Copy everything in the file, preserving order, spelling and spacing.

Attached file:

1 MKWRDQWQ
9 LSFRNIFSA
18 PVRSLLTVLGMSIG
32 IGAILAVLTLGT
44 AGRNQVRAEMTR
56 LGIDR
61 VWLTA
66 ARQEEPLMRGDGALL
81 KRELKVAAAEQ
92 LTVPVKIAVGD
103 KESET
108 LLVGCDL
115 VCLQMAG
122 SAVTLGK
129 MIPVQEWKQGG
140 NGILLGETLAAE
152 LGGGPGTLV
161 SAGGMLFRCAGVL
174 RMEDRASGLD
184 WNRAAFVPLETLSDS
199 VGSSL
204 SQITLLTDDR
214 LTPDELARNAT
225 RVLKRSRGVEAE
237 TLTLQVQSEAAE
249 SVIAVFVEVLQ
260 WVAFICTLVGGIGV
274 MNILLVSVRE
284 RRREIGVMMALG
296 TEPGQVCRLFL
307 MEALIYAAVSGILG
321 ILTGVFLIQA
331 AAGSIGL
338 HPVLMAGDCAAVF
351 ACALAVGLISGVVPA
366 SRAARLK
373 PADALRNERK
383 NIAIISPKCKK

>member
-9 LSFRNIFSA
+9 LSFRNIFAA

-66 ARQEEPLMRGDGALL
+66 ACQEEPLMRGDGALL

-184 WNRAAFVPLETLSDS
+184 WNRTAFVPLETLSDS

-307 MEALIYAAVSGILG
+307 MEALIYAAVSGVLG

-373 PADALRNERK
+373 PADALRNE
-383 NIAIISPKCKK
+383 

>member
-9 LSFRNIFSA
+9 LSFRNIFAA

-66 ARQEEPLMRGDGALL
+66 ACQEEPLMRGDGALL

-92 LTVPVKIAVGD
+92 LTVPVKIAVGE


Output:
1 MKWRDQWQ
9 LSFRNIFSA
18 PVRSLLTVLGMSIG
32 IGAILAVLTLGT
44 AGRNQVRAEMTR
56 LGIDR
61 VWLTA
66 ARQEEPLMRGDGALL
81 KRELKVAAAEQ
92 LTVPVKIAVGD
103 KESET
108 LLVGCDL
115 VCLQMAG
122 SAVTLGK
129 MIPVQEWKQGG
140 NGILLGETLAAE
152 LGGGPGTLV
161 SAGGMLFRCAGVL
174 RMEDRASGLD
184 WNRAAFVPLETLSDS
199 VGSSL
204 SQITLLTDDR
214 LTPDELARNAT
225 RVLKRSRGVEAE
237 TLTLQVQSEAAE
249 SVIAVFVEVLQ
260 WVAFICTLVGGIGV
274 MNILLVSVRE
284 RRREIGVMMALG
296 TEPGQVCRLFL
307 MEALIYAAVSGILG
321 ILTGVFLIQA
331 AAGSIGL
338 HPVLMAGDCAAVF
351 ACALAVGLISGVVPA
366 SRAARLK
373 PADALRNERK
383 NIAIISPKCKK

>member
-9 LSFRNIFSA
+9 LSFRNIFAA

-66 ARQEEPLMRGDGALL
+66 ACQEEPLMRGDGALL

-184 WNRAAFVPLETLSDS
+184 WNRTAFVPLETLSDS

-307 MEALIYAAVSGILG
+307 MEALIYAAVSGVLG

-373 PADALRNERK
+373 PADALRNE
-383 NIAIISPKCKK
+383 

>member
-9 LSFRNIFSA
+9 LSFRNIFAA

-66 ARQEEPLMRGDGALL
+66 ACQEEPLMRGDGALL

-92 LTVPVKIAVGD
+92 LTVPVKIAVGE